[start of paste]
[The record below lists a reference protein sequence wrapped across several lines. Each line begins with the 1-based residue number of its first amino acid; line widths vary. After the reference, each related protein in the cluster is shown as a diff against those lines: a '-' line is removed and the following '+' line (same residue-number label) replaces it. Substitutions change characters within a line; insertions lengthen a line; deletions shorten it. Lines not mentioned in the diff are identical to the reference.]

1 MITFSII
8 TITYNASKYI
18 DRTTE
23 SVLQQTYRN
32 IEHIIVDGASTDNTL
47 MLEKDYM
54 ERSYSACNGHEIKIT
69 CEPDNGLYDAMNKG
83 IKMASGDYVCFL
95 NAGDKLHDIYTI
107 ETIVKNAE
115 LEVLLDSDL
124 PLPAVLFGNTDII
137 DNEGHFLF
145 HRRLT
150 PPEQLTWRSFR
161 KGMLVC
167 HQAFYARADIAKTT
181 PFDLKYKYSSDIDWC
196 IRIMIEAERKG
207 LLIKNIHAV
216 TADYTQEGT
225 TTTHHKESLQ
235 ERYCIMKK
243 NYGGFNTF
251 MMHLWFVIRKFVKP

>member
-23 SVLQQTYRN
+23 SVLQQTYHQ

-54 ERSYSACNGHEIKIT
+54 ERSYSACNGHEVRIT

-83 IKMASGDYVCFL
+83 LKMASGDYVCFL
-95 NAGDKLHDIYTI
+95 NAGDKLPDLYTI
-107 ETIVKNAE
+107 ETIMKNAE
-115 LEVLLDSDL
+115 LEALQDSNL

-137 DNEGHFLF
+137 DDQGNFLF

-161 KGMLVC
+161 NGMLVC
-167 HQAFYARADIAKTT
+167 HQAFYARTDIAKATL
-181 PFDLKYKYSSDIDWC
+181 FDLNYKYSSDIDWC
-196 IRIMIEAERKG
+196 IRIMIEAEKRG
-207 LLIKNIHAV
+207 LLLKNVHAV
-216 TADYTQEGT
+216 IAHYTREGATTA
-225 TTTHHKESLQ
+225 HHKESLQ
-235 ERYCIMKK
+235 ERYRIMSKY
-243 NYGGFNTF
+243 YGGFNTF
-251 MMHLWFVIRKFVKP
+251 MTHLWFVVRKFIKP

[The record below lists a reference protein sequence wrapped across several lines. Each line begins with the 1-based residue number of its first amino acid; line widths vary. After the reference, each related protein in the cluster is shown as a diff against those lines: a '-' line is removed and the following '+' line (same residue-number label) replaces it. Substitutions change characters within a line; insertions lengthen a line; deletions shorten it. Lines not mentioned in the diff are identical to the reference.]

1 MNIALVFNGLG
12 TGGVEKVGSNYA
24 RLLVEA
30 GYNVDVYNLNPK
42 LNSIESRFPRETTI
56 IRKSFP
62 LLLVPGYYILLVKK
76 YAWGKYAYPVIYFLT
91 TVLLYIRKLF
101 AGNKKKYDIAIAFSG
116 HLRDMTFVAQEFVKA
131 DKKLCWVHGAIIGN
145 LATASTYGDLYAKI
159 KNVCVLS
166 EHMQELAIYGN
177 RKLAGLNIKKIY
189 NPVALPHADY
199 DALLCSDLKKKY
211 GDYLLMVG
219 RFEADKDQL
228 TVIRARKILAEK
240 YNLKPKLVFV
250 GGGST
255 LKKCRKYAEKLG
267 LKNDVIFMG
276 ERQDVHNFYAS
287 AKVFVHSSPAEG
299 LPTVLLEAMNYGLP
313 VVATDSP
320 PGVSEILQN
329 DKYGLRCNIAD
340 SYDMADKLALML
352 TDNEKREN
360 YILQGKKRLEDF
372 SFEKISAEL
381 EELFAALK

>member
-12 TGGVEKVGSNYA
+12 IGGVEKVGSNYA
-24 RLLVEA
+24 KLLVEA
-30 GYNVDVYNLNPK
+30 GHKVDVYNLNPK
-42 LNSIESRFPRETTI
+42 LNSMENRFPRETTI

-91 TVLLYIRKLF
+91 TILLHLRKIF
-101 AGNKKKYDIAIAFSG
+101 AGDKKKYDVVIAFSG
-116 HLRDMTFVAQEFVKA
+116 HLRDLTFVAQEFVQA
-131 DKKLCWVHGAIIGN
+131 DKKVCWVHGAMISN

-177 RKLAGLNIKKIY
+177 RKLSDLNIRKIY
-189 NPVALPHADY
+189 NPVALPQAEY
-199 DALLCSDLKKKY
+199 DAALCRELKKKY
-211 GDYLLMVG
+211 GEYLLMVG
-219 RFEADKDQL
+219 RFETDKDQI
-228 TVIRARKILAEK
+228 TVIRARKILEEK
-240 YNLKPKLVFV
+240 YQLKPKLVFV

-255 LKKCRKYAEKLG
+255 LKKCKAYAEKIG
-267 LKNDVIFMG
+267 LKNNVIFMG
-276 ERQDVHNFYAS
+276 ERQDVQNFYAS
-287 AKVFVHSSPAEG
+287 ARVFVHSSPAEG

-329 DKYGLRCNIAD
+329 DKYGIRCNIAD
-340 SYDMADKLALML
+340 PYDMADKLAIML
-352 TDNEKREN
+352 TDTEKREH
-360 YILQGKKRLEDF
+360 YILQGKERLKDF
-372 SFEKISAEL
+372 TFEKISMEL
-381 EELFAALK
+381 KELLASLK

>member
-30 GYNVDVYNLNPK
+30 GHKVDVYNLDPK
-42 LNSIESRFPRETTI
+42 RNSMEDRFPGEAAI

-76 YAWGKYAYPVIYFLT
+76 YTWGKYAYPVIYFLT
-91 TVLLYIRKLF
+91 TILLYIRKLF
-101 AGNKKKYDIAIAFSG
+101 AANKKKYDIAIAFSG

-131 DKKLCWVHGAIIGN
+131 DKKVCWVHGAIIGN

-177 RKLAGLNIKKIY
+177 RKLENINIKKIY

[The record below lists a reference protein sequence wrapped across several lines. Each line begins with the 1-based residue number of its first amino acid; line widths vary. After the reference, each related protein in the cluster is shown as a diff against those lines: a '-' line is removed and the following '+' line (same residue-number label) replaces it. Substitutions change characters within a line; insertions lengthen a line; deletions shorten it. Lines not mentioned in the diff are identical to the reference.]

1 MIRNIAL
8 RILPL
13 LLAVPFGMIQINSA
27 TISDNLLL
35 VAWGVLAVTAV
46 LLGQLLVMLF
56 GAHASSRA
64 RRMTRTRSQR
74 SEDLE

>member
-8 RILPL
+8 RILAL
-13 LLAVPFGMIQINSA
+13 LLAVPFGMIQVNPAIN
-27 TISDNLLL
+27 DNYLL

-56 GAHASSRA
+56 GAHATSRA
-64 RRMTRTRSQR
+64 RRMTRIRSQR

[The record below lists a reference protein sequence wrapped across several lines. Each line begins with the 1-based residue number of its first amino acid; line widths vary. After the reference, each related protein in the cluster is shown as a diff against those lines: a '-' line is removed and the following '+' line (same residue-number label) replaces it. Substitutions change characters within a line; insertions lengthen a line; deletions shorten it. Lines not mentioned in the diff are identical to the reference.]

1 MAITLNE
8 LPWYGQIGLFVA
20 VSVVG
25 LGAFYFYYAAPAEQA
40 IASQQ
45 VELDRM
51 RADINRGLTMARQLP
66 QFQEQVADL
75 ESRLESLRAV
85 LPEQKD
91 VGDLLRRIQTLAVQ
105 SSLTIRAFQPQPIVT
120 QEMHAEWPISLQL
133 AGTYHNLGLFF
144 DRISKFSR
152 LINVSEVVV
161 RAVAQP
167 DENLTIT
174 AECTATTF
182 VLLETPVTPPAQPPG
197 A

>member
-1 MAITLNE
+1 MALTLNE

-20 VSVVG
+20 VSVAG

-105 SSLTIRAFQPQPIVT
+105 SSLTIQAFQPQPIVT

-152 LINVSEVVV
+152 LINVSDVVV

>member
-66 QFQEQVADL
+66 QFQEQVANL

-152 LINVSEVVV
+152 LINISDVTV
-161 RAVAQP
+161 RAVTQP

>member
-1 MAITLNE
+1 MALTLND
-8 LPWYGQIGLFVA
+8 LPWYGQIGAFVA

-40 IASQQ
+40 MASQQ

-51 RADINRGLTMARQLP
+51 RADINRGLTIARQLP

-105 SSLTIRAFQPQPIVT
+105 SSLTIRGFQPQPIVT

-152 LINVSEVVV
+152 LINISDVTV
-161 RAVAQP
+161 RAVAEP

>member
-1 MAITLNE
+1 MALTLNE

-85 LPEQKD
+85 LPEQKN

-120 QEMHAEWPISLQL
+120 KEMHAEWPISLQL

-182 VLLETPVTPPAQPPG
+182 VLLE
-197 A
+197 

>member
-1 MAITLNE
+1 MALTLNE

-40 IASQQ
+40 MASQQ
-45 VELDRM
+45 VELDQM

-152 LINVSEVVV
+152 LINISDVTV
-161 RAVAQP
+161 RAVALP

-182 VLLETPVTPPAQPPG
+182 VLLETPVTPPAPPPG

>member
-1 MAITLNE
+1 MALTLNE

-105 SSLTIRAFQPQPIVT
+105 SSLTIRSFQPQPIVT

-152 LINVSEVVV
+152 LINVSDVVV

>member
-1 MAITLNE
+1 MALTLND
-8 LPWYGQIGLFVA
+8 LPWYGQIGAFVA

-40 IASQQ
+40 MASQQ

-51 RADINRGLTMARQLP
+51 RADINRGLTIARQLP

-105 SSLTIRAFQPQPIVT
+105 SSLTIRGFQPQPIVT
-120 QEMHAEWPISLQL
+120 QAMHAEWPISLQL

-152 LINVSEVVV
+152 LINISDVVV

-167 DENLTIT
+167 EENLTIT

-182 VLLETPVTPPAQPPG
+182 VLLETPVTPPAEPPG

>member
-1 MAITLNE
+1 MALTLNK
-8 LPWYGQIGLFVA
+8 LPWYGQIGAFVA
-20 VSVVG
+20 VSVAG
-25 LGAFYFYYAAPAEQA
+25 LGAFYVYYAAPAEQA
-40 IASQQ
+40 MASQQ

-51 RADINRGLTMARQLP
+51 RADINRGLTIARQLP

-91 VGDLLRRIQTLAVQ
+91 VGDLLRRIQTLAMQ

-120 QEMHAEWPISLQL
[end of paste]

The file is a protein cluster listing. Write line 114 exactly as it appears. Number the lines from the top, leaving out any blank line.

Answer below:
+116 HLRDLTFVAQEFVQA